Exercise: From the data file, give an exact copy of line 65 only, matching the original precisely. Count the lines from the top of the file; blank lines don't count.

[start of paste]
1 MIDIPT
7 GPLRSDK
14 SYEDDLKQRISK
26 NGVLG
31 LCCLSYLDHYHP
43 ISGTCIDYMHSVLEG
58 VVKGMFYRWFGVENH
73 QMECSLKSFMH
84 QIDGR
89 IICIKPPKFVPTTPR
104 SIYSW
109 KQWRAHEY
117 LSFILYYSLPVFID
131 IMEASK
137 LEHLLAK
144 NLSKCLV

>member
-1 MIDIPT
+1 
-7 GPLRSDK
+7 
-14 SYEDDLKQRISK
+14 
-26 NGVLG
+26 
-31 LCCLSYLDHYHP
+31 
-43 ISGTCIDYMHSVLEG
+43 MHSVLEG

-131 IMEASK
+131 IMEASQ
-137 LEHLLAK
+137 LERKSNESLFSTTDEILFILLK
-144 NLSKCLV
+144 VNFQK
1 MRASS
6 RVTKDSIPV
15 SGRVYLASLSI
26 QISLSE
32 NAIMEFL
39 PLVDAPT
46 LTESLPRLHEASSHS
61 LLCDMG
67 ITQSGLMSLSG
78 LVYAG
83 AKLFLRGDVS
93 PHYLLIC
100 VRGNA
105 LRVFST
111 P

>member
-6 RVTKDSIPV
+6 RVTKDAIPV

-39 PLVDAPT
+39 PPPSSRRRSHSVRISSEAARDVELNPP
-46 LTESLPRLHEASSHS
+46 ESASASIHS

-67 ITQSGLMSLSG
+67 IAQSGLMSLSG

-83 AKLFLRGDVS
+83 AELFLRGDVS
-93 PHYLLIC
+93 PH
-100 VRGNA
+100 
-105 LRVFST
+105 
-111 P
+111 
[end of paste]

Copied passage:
+100 